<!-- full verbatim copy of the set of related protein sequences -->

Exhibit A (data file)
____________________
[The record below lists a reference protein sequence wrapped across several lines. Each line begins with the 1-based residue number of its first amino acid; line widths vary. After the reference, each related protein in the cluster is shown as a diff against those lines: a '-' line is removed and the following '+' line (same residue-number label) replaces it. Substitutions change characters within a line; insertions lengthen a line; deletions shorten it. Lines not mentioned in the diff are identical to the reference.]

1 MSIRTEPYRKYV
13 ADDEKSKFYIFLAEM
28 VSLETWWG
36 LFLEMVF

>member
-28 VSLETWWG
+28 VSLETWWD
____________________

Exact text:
[The record below lists a reference protein sequence wrapped across several lines. Each line begins with the 1-based residue number of its first amino acid; line widths vary. After the reference, each related protein in the cluster is shown as a diff against those lines: a '-' line is removed and the following '+' line (same residue-number label) replaces it. Substitutions change characters within a line; insertions lengthen a line; deletions shorten it. Lines not mentioned in the diff are identical to the reference.]

1 MSIRTEPYRKYV
13 ADDEKSKFYIFLAEM
28 VSLETWWG
36 LFLEMVF

>member
-28 VSLETWWG
+28 VSLETWWD